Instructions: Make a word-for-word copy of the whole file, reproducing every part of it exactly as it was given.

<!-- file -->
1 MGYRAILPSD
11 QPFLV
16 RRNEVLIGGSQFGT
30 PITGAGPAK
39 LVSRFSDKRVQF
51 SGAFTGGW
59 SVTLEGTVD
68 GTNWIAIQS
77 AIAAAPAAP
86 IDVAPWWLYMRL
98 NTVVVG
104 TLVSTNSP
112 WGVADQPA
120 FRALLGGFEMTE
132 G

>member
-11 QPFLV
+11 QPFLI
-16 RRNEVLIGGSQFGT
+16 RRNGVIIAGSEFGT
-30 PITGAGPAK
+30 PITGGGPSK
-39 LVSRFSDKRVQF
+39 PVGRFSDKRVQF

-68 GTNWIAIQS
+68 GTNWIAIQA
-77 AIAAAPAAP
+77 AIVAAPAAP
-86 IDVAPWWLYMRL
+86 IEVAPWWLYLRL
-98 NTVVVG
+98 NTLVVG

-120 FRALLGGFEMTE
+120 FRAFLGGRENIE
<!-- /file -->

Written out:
1 MGYRAILPSD
11 QPFLV
16 RRNEVLIGGSQFGT
30 PITGAGPAK
39 LVSRFSDKRVQF
51 SGAFTGGW
59 SVTLEGTVD
68 GTNWIAIQS
77 AIAAAPAAP
86 IDVAPWWLYMRL
98 NTVVVG
104 TLVSTNSP
112 WGVADQPA
120 FRALLGGFEMTE
132 G

>member
-11 QPFLV
+11 QPFLI
-16 RRNEVLIGGSQFGT
+16 RRNGVIIAGSEFGT
-30 PITGAGPAK
+30 PITGGGPSK
-39 LVSRFSDKRVQF
+39 PVGRFSDKRVQF

-68 GTNWIAIQS
+68 GTNWIAIQA
-77 AIAAAPAAP
+77 AIVAAPAAP
-86 IDVAPWWLYMRL
+86 IEVAPWWLYLRL
-98 NTVVVG
+98 NTLVVG

-120 FRALLGGFEMTE
+120 FRAFLGGRENIE